Obstacles and Tests

Talking with my friend Chris Gergley about the art world and the obstacles we all face in our careers, it came to me that I have been too one-sided in my stress on objectivity. Yes, art is objective, and yes one wants to let it stand alone and produce its own meanings, but it still needs a human enabler; art has its own life but can’t live without a person to sustain it. Might sound obvious, but it’s not—at least not in the realms of abstraction. What brought these thoughts to mind were practical problems and difficulties. Chris and I agreed that if an artist calculates their market, or makes work to meet the expectations of curators or collectors, then they really don’t think their work is worth anything. Such behavior is deeply self negating. But it can be hard when one is struggling to find one’s own language—social pressures have to be overcome, and one of the worst, in our experience, is the need and desire to be anointed and given professional help by a more successful artist. In a way that is the canonical career path, but we’ve both seen how many young artists sacrifice their own identity to fit in, how they adapt and suppress their work to enable a smooth follow on with the work of someone else. That’s tragic, but it’s also a test. An artist has to be free inside and out. Formal freedom is a given today, there are no rules, but the feeling of freedom—the freedom to think, feel, respond and create as one needs to do—has to be achieved, often against resistance. It isn’t easy and it can be painful. But if you can’t do it then you betray the work; it doesn’t get a chance to be autonomous, and its possibilities will not be realized.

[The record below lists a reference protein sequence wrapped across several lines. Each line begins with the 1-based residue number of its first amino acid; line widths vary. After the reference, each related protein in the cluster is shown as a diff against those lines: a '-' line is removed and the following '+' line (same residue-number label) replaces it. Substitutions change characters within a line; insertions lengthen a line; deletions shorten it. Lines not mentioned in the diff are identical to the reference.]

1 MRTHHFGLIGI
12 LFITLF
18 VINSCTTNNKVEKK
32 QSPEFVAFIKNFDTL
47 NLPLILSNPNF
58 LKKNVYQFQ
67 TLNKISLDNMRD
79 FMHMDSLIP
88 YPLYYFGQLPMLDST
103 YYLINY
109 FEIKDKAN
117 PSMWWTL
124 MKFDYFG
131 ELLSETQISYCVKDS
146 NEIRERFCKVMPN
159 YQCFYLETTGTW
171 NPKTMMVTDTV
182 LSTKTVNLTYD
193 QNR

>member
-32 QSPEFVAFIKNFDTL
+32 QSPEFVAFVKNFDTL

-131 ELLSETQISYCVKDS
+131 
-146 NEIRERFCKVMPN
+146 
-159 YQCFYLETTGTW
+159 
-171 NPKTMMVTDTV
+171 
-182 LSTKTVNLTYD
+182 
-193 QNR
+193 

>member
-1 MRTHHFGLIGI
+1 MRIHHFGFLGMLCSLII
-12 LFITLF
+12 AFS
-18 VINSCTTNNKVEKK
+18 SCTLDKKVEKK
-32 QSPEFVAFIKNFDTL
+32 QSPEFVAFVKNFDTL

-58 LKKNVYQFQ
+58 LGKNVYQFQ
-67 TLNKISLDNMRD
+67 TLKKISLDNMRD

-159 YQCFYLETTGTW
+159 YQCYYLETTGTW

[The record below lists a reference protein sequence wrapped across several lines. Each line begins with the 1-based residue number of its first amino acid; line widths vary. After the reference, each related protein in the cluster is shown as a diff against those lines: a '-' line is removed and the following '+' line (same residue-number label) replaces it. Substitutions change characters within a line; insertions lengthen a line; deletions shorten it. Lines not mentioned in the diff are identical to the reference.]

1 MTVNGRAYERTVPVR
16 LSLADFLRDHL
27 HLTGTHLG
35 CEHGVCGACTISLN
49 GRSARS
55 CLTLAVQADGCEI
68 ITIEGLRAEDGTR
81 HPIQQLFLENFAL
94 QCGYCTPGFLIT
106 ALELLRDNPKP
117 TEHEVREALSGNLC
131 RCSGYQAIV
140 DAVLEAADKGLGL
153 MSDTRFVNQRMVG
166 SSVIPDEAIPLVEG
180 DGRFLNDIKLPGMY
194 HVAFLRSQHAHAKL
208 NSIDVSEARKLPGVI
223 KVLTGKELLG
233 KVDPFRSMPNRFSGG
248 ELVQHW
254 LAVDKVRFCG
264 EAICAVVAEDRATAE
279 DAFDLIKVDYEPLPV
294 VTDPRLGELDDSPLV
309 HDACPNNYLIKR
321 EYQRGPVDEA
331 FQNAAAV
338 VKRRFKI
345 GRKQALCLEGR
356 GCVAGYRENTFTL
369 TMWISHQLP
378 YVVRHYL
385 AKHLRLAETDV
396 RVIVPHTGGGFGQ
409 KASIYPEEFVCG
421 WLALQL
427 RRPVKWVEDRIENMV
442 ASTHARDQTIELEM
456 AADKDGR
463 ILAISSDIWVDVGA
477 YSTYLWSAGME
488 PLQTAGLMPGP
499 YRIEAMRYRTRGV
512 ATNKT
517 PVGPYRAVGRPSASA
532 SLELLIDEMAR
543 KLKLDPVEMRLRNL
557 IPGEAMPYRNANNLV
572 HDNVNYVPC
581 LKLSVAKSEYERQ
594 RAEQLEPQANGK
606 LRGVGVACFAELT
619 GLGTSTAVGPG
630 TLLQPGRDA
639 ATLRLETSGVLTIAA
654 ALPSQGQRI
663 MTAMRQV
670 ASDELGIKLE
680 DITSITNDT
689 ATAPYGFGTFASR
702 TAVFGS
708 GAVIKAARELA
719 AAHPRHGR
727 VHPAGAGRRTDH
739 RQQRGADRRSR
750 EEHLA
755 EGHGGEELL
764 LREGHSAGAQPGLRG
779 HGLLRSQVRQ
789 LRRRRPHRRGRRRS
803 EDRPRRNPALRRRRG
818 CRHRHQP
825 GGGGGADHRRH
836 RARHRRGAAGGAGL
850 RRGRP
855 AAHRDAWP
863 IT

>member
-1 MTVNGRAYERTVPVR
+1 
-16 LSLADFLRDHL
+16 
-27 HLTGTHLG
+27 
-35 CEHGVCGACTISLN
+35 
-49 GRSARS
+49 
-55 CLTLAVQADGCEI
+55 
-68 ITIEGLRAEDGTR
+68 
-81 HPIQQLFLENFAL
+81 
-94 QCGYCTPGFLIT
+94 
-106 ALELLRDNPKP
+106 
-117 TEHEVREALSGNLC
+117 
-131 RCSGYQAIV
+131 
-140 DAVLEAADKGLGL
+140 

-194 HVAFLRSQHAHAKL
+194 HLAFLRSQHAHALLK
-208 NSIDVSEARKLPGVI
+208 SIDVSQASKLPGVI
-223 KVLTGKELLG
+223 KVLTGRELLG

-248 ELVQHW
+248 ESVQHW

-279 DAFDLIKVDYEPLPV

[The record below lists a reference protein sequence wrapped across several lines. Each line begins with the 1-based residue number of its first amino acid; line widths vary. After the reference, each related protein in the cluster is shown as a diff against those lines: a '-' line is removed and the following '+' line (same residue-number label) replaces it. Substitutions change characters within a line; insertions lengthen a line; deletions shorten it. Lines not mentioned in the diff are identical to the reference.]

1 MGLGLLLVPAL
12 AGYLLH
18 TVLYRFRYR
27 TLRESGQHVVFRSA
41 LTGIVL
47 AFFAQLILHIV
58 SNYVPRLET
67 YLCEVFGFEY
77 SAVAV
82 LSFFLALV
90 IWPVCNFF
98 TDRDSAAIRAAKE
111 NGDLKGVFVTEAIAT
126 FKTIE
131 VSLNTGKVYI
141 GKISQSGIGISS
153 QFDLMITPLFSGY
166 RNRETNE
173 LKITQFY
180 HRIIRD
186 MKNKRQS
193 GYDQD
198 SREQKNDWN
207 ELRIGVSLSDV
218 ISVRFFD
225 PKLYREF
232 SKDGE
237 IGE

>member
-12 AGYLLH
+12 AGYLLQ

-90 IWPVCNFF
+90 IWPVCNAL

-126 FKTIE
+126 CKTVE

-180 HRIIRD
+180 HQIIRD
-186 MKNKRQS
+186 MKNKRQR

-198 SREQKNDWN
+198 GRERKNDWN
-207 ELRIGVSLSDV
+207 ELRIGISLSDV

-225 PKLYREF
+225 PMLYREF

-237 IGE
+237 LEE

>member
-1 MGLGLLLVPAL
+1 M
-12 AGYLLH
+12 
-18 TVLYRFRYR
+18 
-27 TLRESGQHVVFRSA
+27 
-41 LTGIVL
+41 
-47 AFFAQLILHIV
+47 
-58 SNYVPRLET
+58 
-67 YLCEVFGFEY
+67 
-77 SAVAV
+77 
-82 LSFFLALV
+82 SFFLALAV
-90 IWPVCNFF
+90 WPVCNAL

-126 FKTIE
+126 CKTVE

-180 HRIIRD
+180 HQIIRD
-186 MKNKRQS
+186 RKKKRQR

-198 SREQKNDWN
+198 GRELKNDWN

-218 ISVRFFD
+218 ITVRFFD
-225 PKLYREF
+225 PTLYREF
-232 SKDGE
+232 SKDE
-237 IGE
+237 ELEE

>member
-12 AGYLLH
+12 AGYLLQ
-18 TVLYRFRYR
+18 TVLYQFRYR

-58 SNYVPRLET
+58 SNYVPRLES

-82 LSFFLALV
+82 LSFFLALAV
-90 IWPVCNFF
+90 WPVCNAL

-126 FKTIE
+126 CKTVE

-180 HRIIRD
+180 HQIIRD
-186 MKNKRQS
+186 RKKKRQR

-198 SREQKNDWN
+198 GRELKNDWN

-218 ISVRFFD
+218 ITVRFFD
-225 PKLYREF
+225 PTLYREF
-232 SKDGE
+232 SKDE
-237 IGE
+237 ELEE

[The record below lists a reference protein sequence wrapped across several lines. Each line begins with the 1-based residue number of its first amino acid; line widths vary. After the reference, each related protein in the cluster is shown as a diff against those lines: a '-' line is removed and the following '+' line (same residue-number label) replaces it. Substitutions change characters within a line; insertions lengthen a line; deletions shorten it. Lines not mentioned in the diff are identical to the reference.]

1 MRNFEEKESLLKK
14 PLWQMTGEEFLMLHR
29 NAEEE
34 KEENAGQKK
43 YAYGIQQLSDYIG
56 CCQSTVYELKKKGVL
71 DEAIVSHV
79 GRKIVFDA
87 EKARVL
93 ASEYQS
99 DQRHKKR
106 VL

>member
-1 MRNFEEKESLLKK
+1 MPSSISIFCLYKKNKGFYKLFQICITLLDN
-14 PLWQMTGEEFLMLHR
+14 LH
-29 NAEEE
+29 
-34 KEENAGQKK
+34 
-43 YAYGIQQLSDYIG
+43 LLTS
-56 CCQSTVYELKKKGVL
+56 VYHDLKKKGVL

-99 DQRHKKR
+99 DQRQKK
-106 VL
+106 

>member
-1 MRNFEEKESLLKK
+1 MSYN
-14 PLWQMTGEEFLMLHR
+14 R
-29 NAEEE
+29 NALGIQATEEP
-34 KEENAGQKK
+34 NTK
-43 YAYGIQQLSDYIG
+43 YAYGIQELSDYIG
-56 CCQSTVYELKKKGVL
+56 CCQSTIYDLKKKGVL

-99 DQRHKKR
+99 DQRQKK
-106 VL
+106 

Robert Linsley, Untitled watercolor 2014

Robert Linsley, Untitled watercolor 2013

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